network.http.response.timeout breaks applications with long lived http connetions

RESOLVED FIXED in Firefox 31

Status

()

Firefox
Untriaged
RESOLVED FIXED
4 years ago
4 years ago

People

(Reporter: Karl O. Pinc, Assigned: sworkman)

Tracking

29 Branch
Firefox 33
Points:
---
Dependency tree / graph
Bug Flags:
in-testsuite +

Firefox Tracking Flags

(firefox31 fixed, firefox32 fixed, firefox33 fixed)

Details

Attachments

(4 attachments)

(Reporter)

Description

4 years ago
User Agent: Mozilla/5.0 (X11; Linux x86_64; rv:24.0) Gecko/20140429 Firefox/24.0 Iceweasel/24.5.0 (Nightly/Aurora)
Build ID: 20140429161455

Steps to reproduce:

Write web application that takes more than 5 minutes to return a response.

Try to use application using Firefox 29 or greater.

Get connection timeout response.  Connection to server is broken and server cannot deliver results to client.


Actual results:

In Firefox 29 an enhanement was introduced to drop connections if they take "too long".  See:
https://developer.mozilla.org/en-US/Firefox/Releases/29/Site_Compatibility#Networking
and
bug #947391.

This breaks our application.  (And other folks applications as well per comments in bug #947391.)

FWIW, it took me quite a while to trace this back to firefox.  I suspect other's have had the problem and simply abandoned firefox rather than bothering to report the problem.

Here's some search engine keywords: long-lived long lived http response broken connection


Expected results:

Applications should be able to take as long as is necessary to respond to the client.

If you want to pop up a dialog box to warn the user that the remote site is taking a long time to respond, that sounds reasonable.  Anything that allows the user to eventually receive results from the server would be fine.  Aborting the connection is not reasonable.

Since HTTP 1.1 POST requests are not idempotent premature connection reset for these reqeusts are especially henious.

It is also not reasonable to ask all the firefox users to change their network.http.response.timeout setting in order to use the application.  Nor is it reasonable to require the user to install some sort of plugin that changes the setting so that the application can be used.

Helpful hints are a nice bit of frosting to hand to the end-user, but not at the expense of breaking backwards compatibility and removing real functionatlity.  (It's not as if the user does not know she's not yet gotten a result -- they see the little spinning ball and know it means something's waiting.)

If you're going to warn the user about how long the remote site is taking then it might be nice to give the remote site some way to tell firefox how long it expects to take to supply a the next response.  Sounds like a strange road to go down but I suppose you could introduce some non-standard http header.

Meanwhile, until there's a fix that does not introduce regressions -- as bug #947391 did, a quick fix would be a new firefox release with network.http.response.timeout set to 0.  (If the user wants a timeout message they can frob the setting themselves.)  One would think that changing the setting to 0 would fall into the category of something that could quickly be released to immediately fix the problem.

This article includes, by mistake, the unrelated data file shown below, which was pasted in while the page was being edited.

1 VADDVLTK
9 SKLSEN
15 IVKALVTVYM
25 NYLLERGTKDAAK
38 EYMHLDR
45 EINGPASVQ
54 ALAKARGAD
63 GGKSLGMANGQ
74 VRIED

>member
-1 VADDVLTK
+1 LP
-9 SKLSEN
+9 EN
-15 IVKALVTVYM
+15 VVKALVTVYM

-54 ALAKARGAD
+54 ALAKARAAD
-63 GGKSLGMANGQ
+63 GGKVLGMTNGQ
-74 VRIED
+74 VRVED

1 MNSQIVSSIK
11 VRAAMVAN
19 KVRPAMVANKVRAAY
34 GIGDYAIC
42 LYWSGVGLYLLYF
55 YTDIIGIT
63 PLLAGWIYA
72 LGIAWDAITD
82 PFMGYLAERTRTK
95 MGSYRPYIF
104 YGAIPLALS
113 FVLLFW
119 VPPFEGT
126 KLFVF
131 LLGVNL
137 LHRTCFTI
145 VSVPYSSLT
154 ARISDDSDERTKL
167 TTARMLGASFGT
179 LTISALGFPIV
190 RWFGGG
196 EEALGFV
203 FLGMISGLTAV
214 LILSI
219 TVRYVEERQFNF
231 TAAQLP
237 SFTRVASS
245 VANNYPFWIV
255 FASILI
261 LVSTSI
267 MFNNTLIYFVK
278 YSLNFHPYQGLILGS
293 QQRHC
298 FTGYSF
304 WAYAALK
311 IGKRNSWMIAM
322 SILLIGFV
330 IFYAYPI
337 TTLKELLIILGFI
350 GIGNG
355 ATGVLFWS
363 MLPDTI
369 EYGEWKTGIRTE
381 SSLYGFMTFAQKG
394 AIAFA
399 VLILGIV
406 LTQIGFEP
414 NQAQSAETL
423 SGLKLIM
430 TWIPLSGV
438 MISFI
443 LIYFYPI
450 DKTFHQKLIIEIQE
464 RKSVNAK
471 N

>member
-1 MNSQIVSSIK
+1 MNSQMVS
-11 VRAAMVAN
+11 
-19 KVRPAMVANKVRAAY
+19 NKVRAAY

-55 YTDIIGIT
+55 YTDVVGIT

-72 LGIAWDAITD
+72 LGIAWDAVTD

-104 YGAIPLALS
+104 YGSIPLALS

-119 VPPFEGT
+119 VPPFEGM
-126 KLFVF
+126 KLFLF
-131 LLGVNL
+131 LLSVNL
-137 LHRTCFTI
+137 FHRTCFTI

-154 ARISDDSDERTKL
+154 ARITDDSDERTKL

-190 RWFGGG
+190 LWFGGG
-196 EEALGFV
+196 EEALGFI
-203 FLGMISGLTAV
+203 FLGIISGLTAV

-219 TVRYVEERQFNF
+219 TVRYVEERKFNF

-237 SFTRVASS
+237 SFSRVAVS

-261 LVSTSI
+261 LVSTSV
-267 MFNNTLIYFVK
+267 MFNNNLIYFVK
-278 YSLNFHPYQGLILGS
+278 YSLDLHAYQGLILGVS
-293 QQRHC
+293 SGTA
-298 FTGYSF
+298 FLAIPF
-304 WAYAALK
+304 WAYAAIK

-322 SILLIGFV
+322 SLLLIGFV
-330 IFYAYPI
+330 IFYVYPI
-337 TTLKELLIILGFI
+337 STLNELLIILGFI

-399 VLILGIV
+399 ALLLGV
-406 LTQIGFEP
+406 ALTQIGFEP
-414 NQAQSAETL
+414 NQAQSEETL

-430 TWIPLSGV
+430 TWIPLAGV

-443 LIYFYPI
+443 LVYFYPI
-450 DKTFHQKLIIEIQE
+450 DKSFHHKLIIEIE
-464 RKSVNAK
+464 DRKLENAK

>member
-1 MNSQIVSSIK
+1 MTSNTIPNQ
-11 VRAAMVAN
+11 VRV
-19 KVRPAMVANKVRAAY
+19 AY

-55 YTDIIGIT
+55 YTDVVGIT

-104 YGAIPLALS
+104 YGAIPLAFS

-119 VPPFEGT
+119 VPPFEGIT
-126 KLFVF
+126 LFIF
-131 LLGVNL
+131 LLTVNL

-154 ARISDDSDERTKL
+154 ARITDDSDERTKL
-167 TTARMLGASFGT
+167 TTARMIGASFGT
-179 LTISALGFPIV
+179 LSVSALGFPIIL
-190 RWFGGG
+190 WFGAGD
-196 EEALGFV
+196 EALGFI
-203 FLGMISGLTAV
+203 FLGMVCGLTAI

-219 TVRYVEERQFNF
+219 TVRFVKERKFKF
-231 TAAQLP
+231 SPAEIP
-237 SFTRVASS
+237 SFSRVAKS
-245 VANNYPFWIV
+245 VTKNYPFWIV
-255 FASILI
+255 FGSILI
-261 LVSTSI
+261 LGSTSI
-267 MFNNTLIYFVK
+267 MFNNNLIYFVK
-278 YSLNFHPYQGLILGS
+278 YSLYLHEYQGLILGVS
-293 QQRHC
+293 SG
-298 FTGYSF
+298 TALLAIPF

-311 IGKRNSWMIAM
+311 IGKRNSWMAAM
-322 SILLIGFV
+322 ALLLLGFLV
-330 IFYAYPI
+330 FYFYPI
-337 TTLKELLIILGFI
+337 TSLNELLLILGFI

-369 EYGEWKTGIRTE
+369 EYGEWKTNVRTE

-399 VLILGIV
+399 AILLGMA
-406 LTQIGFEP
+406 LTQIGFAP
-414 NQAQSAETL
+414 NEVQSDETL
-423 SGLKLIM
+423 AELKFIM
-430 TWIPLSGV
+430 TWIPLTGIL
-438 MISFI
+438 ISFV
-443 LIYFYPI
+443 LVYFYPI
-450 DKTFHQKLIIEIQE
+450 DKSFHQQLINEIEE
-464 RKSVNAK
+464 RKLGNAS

(Reporter)

Updated

4 years ago
Version: 24 Branch → 29 Branch
(Reporter)

Updated

4 years ago
OS: Linux → All
Hardware: x86_64 → All
(Reporter)

Comment 1

4 years ago
What problem is solved by bug #947391's closing of the connection?  If the connetion needs to be closed why not let the user do it?
If I read Bug 947391 correctly, async XMLHttpRequests (Ajax) are not affected. An app taking 5+ minutes to load is a _pretty_ bad user experience, so you should rewrite you app using XHR and maybe a loading status/icon.
(Reporter)

Comment 3

4 years ago
Putting a little spinning ball on the screen (or whatever) is not going to affect my user's mood.
(Assignee)

Comment 4

4 years ago
Karl, please see bug 1005808 for more information.
Status: UNCONFIRMED → RESOLVED
Last Resolved: 4 years ago
Resolution: --- → DUPLICATE
Duplicate of bug: 1005808
The timer in question was introduced in 947391 for Firefox 29

in Firefox 30, we introduced refined functionality via the TCP Keep-Alive mechanism via bug 444328

The KA code is nicer in many ways than the timer code - it has a finer granularity for detecting the same problem and doesn't require us to put a cap on the application's response time.

However, it relies on active probing and therefore is not as energy friendly. It might be disabled in some environments (either now or in the future as events warrant). At this time it is universally enabled at distribution time.

Given all of that I think the right thing to do is to automatically disable the response timeout introduced in 947391 when the KA timer is found to be enabled. (i.e the response timeout code should check the KA pref and not arm itself if KA is enabled). That will make these paths mutually exclusive with KA being preferred. That ought to maximize compatibility while keeping our back up plan in tact.

We can take that simple patch right in this bug - steve has volunteered to write it.
Status: RESOLVED → REOPENED
Ever confirmed: true
Resolution: DUPLICATE → ---
(Reporter)

Comment 6

4 years ago
Thank you!  That should address my concerns nicely.
(Assignee)

Comment 7

4 years ago
Created attachment 8445467 [details] [diff] [review]
v1.0 Only enable HTTP response timeout when TCP Keepalives are disabled for HTTP

-- Adds a check in nsHttpHandler to only enable HTTP response timeout if TCP keepalives for HTTP are disabled.